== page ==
James Edmeston (1781-1867) was the architect with whom the young George Gilbert Scott served his articles from 1827-31. He did not have all that much of a reputation as an architect. Gavin Stamp describes him as having had a "dim practice" which at Scott's time consisted mainly in "building villas in Hackney and occasionally designing a school" (36). A devout churchman, he achieved more success as a hymnologist. His eldest son, James Edmeston Jr. (1823-98), succeeded him and was later joined by his own son, James Stanning Edmeston (1844-87). Judging by St Michael and All Angels, Ladbroke Grove, the practice seems to have become more adventurous under James Edmeston Jr's leadership.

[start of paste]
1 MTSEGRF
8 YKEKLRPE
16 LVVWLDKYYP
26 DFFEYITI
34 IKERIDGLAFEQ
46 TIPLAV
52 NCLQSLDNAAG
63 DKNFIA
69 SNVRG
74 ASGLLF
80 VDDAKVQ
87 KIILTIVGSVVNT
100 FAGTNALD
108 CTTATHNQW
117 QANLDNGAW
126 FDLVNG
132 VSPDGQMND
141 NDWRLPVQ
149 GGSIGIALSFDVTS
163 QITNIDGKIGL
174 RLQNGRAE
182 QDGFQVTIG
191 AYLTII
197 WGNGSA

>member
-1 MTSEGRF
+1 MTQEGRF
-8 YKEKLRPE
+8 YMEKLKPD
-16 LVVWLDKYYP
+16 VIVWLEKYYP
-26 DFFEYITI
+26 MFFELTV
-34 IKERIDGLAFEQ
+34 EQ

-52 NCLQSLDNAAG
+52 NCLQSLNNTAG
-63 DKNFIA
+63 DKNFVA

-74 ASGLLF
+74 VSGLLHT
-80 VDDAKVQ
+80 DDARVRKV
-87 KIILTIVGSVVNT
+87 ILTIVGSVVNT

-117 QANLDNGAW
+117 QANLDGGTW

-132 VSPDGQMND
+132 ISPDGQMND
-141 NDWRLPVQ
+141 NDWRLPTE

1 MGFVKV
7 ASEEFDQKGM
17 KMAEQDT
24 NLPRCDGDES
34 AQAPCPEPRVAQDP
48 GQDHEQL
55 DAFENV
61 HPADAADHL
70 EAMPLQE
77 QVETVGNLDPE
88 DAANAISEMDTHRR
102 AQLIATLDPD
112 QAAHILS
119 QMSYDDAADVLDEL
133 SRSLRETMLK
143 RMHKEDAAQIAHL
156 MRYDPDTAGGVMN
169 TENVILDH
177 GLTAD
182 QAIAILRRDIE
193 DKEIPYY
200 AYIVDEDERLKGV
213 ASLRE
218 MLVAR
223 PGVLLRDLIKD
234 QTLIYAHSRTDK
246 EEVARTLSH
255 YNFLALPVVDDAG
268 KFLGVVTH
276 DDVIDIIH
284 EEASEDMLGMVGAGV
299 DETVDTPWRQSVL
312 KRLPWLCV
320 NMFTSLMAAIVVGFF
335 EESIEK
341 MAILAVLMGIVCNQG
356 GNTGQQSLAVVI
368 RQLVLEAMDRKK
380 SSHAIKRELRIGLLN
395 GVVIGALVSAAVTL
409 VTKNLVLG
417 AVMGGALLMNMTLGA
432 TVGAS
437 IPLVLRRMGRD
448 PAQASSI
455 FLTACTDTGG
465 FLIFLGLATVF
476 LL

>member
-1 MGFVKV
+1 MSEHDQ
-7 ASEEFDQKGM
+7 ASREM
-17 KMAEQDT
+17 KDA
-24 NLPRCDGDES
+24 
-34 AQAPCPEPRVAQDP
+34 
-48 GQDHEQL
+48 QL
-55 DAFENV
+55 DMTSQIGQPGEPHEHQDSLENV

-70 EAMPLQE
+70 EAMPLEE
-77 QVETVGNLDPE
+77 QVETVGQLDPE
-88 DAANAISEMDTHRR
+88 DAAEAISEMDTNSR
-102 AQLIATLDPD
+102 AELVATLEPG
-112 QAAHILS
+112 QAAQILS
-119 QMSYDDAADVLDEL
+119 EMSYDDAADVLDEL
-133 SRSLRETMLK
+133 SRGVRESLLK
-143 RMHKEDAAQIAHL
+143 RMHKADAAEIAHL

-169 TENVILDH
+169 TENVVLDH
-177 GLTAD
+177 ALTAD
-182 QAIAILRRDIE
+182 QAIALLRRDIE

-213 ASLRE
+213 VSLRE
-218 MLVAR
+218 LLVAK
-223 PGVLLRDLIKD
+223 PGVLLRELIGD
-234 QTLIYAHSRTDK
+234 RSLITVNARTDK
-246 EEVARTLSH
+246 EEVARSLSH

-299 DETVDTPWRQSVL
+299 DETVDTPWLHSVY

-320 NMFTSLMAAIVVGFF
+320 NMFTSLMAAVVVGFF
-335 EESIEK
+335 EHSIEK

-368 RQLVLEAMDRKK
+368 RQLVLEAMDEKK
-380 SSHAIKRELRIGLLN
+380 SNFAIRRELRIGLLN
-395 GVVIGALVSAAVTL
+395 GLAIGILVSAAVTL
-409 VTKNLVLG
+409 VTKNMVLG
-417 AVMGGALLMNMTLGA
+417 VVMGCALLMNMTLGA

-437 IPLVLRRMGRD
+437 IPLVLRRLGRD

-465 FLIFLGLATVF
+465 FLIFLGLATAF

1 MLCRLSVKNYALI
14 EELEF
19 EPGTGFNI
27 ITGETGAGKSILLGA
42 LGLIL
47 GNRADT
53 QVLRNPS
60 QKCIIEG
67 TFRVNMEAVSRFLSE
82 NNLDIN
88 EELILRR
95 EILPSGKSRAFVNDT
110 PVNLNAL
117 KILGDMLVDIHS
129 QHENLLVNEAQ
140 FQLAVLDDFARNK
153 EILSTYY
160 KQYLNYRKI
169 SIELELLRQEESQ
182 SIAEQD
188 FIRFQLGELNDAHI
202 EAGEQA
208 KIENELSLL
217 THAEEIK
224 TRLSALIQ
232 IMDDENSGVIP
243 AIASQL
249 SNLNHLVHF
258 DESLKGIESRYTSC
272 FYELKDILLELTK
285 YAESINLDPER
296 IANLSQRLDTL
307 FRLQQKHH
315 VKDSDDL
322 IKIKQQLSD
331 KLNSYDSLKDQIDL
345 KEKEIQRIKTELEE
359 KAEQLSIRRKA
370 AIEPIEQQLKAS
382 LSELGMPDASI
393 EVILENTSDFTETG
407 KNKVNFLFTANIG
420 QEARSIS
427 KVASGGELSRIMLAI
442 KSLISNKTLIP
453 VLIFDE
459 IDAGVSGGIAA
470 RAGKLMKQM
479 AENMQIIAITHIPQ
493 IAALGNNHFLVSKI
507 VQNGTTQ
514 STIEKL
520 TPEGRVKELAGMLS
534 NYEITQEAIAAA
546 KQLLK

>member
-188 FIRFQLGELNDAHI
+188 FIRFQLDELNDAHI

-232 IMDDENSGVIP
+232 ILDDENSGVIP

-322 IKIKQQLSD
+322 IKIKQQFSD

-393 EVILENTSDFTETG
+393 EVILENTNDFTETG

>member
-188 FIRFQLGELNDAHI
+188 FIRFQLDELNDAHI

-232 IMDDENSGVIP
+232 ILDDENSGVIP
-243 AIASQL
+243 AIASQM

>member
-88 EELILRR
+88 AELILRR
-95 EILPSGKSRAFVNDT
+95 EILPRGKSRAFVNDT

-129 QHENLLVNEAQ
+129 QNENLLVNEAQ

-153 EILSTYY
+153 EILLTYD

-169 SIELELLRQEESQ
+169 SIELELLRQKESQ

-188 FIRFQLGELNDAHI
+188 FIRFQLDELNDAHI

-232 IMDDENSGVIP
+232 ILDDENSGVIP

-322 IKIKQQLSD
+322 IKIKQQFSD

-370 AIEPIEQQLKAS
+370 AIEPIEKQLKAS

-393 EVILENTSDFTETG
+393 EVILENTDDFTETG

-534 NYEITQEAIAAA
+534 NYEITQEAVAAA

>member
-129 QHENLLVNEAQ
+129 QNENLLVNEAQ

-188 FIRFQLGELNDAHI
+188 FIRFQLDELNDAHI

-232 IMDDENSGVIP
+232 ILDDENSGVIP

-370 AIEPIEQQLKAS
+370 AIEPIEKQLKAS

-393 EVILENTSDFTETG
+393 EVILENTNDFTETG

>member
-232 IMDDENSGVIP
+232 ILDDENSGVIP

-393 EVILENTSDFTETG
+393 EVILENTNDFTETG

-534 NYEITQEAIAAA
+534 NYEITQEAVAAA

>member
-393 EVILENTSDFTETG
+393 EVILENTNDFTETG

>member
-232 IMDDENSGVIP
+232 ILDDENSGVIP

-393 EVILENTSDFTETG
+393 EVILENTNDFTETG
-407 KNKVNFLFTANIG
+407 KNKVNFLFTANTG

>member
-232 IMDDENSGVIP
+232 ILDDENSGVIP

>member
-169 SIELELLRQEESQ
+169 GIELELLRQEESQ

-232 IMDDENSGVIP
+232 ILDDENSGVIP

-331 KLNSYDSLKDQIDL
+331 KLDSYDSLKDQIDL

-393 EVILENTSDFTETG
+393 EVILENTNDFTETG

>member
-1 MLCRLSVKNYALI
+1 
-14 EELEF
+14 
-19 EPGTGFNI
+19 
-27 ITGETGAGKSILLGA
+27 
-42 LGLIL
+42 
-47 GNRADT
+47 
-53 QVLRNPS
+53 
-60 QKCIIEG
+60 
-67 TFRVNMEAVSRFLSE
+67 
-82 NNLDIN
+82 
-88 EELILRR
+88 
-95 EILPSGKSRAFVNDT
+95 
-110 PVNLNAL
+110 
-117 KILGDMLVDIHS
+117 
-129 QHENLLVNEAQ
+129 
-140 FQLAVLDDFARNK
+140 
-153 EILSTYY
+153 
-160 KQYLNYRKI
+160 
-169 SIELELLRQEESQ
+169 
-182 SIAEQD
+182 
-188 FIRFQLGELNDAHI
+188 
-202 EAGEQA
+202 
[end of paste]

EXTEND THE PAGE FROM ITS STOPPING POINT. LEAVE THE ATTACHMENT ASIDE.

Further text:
Works of the Edmestons
- Columbia Wharf, Rotherhithe
- Charity Drinking Fountain, near the Royal Exchange, London
- St Michael and All Angels, Ladbroke Grove, N. Kensington
Curl, James Stevens, and Susan Wilson. Oxford Dictionary of Architecture. 3rd ed. Oxford: Oxford University Press, 2015.
Stamp, Gavin. Gothic for the Steam Age: An Illustrated Biography of George Gilbert Scott. London: Aurum Press, 2015.
Last modified 14 September 2015